90 days from today is Sat, 14 December 2019
13 February 2019
West Midlands Police Federation chair Rich Cooke says years of cuts and under-investment have left the Force ‘over-stretched and under-staffed’.
He was speaking as the national Federation’s new Officer Demand, Capacity and Welfare Survey revealed that 84 per cent of members in the West Midlands feel there are not enough officers to do the job properly. That is slightly less than the national figure of 90 per cent.
The survey, which is published today (Wednesday, 13 February) also found that 73 per cent of West Midlands Federation members feel their workload is too high or much too high. Nationally, that figure is 72 per cent.
And 79 per cent of respondents indicated they had experienced feelings of stress, low mood, anxiety or other difficulties with their health and wellbeing over the last 12 months, in line with the national figure.
Rich said: “This is an important survey but it makes for concerning reading. It shows that our service is over-stretched and under-staffed leaving us unable to effectively meet the needs of our communities.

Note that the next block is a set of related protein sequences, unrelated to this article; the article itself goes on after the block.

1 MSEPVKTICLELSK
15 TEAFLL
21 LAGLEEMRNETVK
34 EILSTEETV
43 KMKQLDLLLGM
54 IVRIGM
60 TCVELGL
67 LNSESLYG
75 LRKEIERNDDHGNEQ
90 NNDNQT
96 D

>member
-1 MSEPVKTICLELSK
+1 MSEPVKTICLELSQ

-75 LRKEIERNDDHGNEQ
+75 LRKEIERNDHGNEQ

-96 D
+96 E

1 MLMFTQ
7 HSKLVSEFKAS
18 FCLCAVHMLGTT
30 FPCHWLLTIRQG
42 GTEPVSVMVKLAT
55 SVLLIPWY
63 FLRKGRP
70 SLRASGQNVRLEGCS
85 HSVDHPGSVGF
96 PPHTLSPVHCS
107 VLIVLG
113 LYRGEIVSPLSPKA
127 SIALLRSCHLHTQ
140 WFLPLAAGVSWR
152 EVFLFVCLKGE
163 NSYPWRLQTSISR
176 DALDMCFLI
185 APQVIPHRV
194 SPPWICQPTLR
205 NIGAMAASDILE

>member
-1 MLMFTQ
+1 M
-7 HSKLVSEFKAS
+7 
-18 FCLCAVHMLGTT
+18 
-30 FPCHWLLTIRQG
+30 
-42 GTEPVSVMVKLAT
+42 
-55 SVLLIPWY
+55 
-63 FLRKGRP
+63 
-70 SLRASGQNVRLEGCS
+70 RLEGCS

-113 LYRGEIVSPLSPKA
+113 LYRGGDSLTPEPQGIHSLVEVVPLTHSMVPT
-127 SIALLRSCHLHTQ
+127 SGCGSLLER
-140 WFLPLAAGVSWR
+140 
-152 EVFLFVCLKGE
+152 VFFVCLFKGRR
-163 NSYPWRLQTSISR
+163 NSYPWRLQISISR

“Years of cuts have taken their toll on the service and on individuals, who are increasingly feeling the stress and strains of policing on a shoestring. Something has to change. The Government has to recognise the invaluable work of our members and invest in policing so we can properly protect the public.”
The survey, which is the only national policing survey of its kind, was carried out by the Police Federation of England and Wales, throughout August and September last year. More than 18,000 officers from the rank of constable to chief inspector gave their views on the demand currently experienced by the service and how this has affected them. This is the second time this survey has been conducted, the first being in 2016, with 884 responses from West Midlands Police, representing a 14 per cent response rate.
Nationally, the results show:
National Federation vice-chair Ché Donald said: “The police service’s most valuable resource is its people and these results should be a huge red flag to the Government, chief constables and the public. Officers are stressed, exhausted and consistently exposed to things people should never have to see – and these results show just how much it is taking its toll.”
He added: “I compel the Home Secretary who claims he gets policing to read this report and act on it and when he is finished reading it, share it with the Treasury. We need more money, more resources and more officers, so this public safety emergency can be addressed, and the pressure on officers eased before it is too late. The once revered British model of policing is currently on its knees and facing extinction, we need to act now to save it.”